Your Outlook.com email account name will be recycled if inactive for 360 daysBy Ron on Saturday, Oct 5th, 2013 at 07:18PM
According to a new report by PCWorld, Microsoft is recycling Outlook.com email account names if they are left inactive after a certain period of time. Microsoft has made no mention that this recycling of account names would occur, but the company's Services Agreement does state that you are required to log into your account "periodically."
"The Microsoft branded services require that you sign in to your Microsoft account periodically, at a minimum of every 270 days, to keep the Microsoft branded services portion of the services active, unless provided otherwise in an offer for a paid portion of the services. If you fail to sign in during this period, we may cancel your access to the Microsoft branded services. If the Microsoft branded services are canceled due to your failure to sign in, your data may be permanently deleted from our servers," Microsoft's Services Agreement states.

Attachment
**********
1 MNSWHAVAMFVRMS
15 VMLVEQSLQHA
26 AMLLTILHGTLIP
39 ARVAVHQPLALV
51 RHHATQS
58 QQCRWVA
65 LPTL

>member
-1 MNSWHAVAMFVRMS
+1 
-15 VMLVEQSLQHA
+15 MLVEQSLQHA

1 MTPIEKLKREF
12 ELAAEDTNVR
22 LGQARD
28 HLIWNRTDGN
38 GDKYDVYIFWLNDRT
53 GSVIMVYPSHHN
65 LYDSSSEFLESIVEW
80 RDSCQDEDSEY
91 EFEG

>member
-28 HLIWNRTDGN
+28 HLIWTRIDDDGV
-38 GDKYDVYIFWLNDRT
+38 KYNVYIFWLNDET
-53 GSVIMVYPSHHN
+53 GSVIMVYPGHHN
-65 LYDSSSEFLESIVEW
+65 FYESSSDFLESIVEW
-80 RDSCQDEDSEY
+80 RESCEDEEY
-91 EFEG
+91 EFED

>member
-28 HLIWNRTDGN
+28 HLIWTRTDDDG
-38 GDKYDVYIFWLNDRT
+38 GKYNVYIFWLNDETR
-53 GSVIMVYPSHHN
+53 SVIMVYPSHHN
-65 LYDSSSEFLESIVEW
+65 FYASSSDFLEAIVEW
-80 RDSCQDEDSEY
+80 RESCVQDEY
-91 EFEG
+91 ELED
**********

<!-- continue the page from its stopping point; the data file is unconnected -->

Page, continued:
When an account becomes inactive, Microsoft will queue that account for deletion. Once that happens and after a total of 360 days, Microsoft will allow that email account name to be available to the public again.
Yahoo faced criticism over this unused email recycling issue in the past, which sparked an outrage over privacy and security concerns over identity theft through data obtained from old email. Google, on the other hand, does not partake in an email recycling program.
"When Yahoo announced this, experts warned about and predicted serious security and privacy issues. Yahoo downplayed these risks, and ignored these critics, but now we see these concerns were legitimate. The least Microsoft should do is clearly inform its users about the account reuse policy. Microsoft should absolutely mention this policy in their service agreement. Users should be made aware of this," Mike Rispoli of Privacy International stated in response to the issue.
Is the issue at hand such a big deal? Or does Microsoft need to step up and disclose its recycling program? Considering that privacy and security is a hot topic these days, how do you feel about this? Sound off in the comments below.